Getting to an interview stage is like your debut performance in the field. Not everyone is honored to get that chance. It means that you have the skills and people understand that, but now is the time to practically show and convince others about what you can actually do. Writing about what you have and can do is different from convincing others through your own words and actually doing it. This is what defines the interview session and makes it so much more important for both an employer, to understand his potential employee and assess him and even a prospective employee to find out if he really can understand the organization, job role and if it meets his other expectations. The interview is a very serious conversation between an individual and the employer or employers and in order to be successful, it should really be taken seriously.
When you start taking the aspect of interview with utter seriousness, next step or thought is to prepare for it. Now there are numerous ways through which you can dust yourself up, pump all the motivation you have and prepare enough to make it count by giving out a strong impression, so the employer will seriously consider you for the role. A lot of articles and advices for preparing before an interview relate to how to dress, how to communicate with the interviewer. And so on and so forth. Our blog today have found the four most potential questions that are likely to come at any stage of your interview and you should be preparing a strong answer for each one of them.
Tell us about yourself?
As boring and clichéd it may sound, but this is the most frequent and common interview question that will come to you all the time. Since, this is the way employers usually initiate the conversation and ask you to briefly introduce them to you. What you can do is, make it extremely interesting and effective. You can tell your employer something different and apart from what they already know about your resume.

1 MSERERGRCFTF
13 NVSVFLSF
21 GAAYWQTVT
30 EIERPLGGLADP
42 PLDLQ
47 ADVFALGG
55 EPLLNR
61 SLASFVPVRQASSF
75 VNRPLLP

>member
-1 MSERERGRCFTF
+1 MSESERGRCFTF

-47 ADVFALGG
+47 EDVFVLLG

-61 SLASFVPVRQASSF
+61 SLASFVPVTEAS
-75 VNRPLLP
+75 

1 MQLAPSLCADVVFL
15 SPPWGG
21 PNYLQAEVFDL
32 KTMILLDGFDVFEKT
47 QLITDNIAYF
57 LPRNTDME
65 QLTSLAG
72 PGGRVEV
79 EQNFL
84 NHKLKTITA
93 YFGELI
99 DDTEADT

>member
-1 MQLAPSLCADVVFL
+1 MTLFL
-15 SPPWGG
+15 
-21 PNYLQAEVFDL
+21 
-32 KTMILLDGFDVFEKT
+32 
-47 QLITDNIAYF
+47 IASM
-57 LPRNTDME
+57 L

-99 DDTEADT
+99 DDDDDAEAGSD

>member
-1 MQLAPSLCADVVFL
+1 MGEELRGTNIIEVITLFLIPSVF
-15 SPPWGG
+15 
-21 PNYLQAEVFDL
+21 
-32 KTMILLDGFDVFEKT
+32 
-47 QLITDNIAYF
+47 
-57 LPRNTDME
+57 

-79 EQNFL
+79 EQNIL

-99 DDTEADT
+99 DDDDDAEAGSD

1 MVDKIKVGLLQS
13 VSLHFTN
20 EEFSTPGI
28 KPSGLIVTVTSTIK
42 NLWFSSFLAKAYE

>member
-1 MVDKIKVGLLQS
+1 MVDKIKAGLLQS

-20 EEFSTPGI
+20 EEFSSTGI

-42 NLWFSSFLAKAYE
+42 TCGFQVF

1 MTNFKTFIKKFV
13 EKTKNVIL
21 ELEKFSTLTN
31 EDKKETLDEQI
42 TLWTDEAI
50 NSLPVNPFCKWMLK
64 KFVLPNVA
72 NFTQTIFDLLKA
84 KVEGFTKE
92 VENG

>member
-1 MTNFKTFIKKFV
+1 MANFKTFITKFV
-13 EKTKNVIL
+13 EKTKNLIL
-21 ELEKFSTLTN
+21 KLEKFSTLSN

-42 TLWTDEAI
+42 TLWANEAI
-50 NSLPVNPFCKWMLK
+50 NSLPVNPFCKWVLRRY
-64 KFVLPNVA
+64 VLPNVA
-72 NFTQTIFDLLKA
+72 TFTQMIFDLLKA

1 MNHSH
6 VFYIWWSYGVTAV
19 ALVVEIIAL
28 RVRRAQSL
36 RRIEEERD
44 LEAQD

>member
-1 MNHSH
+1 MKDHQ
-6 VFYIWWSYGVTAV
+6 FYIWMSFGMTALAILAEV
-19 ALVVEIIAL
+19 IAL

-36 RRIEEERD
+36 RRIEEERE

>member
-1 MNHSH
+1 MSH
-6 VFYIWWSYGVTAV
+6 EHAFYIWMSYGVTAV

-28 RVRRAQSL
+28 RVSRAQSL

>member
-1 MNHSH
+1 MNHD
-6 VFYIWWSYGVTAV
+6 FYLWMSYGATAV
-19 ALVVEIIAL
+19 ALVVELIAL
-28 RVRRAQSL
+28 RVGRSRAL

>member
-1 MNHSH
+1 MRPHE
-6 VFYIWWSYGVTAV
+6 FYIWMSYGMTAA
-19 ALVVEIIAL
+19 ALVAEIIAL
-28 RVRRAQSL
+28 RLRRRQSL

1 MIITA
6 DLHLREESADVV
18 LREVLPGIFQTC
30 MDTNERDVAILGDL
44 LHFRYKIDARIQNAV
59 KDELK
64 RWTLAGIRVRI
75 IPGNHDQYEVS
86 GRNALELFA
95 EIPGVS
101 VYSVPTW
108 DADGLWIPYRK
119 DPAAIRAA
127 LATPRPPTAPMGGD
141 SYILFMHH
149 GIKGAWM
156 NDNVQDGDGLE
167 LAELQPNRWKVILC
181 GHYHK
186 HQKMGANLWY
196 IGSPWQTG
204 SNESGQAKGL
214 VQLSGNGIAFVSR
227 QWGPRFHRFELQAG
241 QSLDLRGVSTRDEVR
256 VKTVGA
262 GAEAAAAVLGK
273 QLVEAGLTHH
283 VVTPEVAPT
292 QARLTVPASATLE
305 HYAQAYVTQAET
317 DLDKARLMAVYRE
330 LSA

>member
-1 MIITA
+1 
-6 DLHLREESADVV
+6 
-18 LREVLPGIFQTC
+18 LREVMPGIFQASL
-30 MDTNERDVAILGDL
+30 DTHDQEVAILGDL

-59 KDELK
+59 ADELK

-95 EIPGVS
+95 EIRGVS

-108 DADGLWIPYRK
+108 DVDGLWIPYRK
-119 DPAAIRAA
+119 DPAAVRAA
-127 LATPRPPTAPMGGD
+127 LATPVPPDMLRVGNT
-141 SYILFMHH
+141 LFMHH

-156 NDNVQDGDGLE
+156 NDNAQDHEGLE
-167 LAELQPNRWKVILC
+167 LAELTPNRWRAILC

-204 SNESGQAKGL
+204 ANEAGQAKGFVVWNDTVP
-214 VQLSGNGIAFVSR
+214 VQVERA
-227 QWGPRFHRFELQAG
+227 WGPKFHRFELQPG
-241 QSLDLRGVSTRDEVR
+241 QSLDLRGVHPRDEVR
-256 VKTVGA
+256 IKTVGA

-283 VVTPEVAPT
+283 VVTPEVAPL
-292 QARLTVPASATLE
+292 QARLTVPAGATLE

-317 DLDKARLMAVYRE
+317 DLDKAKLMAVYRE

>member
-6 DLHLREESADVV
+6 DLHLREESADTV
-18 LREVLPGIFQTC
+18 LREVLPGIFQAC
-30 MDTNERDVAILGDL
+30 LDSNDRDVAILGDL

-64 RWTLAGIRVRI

Tell us your strengths and weaknesses?
Another important question that you will come across is to inform about your strengths and weaknesses. Again, this is a difficult question to tackle with. Your employer is not interested to know how many weights you can do a bench press with to analyze your strength, they want to exactly what part of the job description you are most strong at and which part is your weakness and how will you overcome that.
Why do you want this job?
It is another question, where you think what could be the answer to this really? You want this job for numerous reasons, but your employer is interested to know how passionate and motivated you are for this kind of job role. If your answer is tailored to that then it is absolutely correct.
Why should we hire you?
Here you will convince your employer, what makes you different from the competition and here you will have to answer by identifying your X Factor.
Katherine William is the author of this Article. She is a recruitment manager, specialized in the human resource department at chief papers in USA. Her contributions to custom homework writing are immensely appreciated.